My Homily for the 1st Week of Advent

 

We are now in the season of Advent. It is a time when we look forward to Christmas, and all that that entails: buying presents, writing Christmas cards, taking the children to see Santa Claus. But what does the word Advent mean? I like looking up a dictionary when I am not sure of a meaning or simply to see the origin of the word. Anyone who knows Latin or Italian or even Spanish or French will know where the word Advent comes from. In my ‘Collins, Complete and Unabridged’ version, it says: Advent: ‘an arrival or coming, especially one which is awaited. It originates from the 12th century Latin adventus, from advenire, that is: ‘ad’ meaning ‘to’, and ‘venire’ ‘to come.’ Having satisfied myself with this explanation my curiosity got the better of me and I began to look down the page and see other words connected with the word ‘advent.’ There was ‘advent calendar’, which I won’t explain, but the next word was ‘Adventist.’ This I found interesting,because though I have heard of them I never really knew what they believed in. This is what my dictionary says: ‘Adventist: a member of any of the Christian groups, such as the Seventh-Day Adventists that hold that the second coming of Christ is imminent.’ Interesting, so now I knew. I expect you all knew what they believed in: the imminent second coming.

It is easy to make jokes about such people but I shall refrain, and I do so for a good reason, because the Gospel today tells us to prepare for the second coming. Christ tells us to ‘stay awake’ and to ‘stand ready because the Son of Man is coming at an hour you do not expect.’ Ok this isn’t to say that the Second Coming is imminent, like the Seventh-Day Adventists, but it does warn us about the Second Coming, that we should be ready for it. The question is: how do we get ready for it.

The prophet Isaiah gives us a clue in the first reading. Like Martin Luther King, the prophet Isaiah also had a dream, only a much longer time ago. In that dream he sees a time in the future when people will not go to war any more; only, Isaiah puts it more poetically: ‘many peoples will hammer their swords into ploughshares, their spears into sickles. Nation will not lift sword against nation, there will be no more training for war.’ What a lovely dream to have of the future. Sadly, today, there is still lots of training for war. Good young men and women are volunteering all the time to train for war; they go off to Iraq or Afghanistan and some of them don’t come back, at least not alive. We are all too familiar with scenes on our TV sets of dead soldiers in coffins being mourned by their families.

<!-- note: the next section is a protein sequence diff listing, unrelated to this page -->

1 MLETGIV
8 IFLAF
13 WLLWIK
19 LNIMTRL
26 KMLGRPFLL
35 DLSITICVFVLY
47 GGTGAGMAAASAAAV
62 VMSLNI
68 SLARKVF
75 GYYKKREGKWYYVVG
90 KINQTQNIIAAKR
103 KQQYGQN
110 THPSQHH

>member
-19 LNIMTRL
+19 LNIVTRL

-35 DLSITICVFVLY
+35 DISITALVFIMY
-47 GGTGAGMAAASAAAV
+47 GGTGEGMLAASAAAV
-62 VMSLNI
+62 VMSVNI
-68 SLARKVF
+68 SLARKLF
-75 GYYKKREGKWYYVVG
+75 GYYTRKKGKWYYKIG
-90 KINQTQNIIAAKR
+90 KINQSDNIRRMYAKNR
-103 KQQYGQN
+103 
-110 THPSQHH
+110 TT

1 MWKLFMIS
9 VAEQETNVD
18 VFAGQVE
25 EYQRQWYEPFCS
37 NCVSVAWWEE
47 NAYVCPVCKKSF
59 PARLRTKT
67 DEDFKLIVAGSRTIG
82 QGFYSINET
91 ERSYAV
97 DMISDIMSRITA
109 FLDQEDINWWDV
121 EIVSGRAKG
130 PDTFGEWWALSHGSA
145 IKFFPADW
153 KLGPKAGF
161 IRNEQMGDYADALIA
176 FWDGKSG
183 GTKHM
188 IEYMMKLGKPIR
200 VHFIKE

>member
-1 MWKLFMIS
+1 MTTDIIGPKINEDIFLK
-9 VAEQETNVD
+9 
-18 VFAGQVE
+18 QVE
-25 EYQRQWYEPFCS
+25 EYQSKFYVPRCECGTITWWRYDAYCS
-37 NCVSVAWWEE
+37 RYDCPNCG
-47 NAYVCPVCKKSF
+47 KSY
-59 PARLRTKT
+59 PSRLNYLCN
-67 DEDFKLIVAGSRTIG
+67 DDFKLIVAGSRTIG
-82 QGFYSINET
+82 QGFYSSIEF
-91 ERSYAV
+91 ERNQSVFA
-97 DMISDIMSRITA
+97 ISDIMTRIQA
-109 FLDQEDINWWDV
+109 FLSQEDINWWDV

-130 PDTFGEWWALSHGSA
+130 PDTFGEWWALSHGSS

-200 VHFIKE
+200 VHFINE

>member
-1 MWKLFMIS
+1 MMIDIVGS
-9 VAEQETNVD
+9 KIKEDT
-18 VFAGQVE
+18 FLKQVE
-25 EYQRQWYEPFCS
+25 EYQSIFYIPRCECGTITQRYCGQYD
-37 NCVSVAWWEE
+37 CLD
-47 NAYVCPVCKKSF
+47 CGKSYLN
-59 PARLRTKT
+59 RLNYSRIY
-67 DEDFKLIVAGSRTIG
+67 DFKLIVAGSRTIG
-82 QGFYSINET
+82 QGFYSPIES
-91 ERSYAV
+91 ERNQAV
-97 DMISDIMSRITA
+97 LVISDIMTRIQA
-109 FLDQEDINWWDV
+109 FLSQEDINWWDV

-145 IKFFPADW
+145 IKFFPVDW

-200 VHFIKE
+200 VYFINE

Is Isaiah’s dream then what we call a pipe dream; in other words, pure nonsense? Or is it a real prophesy from God as to how things will turn out sometime in the future? This is what we Christians believe. We also believe that we are to prepare for that future today; we are to do what we can now to see that ‘there will be no more training for war.’ War is not inevitable, it can be avoided. And though the Church accepts that there can be a just war, such wars are rare. Most of the wars we see today are due to our sinfulness; often fought in third world, or developing countries, because of our greed and desire to possess what belongs to someone else.

As long as the human heart continues to live in the dark then wars will continue. St. Paul, in the second reading, tells the Christians in Rome to arm themselves and appear in the light. ‘Let us live decently’ he says ‘as people do in the daytime.’ This is how to end wars by living in the light; in other words, by trying to live good not selfish, greedy lives. Those who live selfish, greedy lives, are those who perpetuate wars. War is the triumph of sin over grace, of selfishness over kindness and, to use Paul’s word’s, of darkness over light. Those who try to live in the light will be opposed to the darkness of sin and of war.

Someone once said that, ‘war begins in the human heart.’ If you control the heart then you control the person. The Gospel message today, this first Sunday of Advent, is to prepare the way for the Lord; and we do that most effectively by changing the human heart, beginning with our own. Today, Christ challenges us to face up to the darkness in our lives: to our selfishness, greed and pride; don’t let your sins control your hearts: easy to say but not so easy to do. However, have you noticed how easy it is to sin? But have you noticed how difficult it is to change your sinful ways? There is a battle raging in our hearts. St. Paul tells us, ‘Let your armour be the Lord Jesus Christ.’

And so, as we begin Advent we do not believe, like the Adventists, that the end of the world is imminent. However, we do believe that we are to do what we can to make this world a better place, to free it from all wars, so often caused by sin in our hearts. And we do this by trying to make our own hearts better, to be generous and kind and thoughtful to others. We know that on our own we can’t do this, but we have Christ at our side to help us, and that is why we say at Advent, ‘Come Lord Jesus, do not delay!’

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